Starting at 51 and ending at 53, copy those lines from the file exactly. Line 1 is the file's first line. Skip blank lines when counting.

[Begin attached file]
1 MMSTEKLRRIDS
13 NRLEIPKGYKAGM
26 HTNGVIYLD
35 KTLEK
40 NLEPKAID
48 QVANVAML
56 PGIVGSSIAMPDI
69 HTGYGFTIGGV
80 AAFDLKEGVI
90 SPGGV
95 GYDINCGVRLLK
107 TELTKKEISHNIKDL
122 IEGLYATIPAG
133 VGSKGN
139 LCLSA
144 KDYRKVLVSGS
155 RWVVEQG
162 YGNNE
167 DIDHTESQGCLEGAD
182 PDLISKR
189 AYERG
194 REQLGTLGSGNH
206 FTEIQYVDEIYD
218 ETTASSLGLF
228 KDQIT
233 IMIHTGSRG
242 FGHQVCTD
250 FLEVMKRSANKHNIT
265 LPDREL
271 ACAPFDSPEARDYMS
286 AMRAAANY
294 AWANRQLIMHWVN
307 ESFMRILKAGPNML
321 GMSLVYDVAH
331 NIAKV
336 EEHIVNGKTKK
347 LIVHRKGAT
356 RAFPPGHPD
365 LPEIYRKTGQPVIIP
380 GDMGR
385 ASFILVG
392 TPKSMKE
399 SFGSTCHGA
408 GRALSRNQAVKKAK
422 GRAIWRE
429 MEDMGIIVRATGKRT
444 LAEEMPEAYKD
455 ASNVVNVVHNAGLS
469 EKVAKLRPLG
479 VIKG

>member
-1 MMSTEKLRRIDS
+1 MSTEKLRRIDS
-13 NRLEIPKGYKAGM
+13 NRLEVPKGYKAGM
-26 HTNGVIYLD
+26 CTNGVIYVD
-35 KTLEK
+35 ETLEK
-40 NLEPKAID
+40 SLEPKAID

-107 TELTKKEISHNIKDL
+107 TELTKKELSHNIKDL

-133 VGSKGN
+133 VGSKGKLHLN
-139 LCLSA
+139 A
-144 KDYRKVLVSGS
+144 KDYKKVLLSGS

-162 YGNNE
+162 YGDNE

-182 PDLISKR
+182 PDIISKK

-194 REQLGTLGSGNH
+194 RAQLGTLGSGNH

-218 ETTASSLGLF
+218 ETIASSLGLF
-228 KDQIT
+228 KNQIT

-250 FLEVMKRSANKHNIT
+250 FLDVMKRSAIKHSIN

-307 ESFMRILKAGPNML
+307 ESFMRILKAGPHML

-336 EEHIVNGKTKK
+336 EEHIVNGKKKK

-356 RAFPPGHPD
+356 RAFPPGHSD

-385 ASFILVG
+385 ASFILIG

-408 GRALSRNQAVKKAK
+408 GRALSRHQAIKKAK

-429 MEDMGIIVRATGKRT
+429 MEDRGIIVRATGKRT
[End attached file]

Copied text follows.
>member
-1 MMSTEKLRRIDS
+1 MSTEKLRRIDS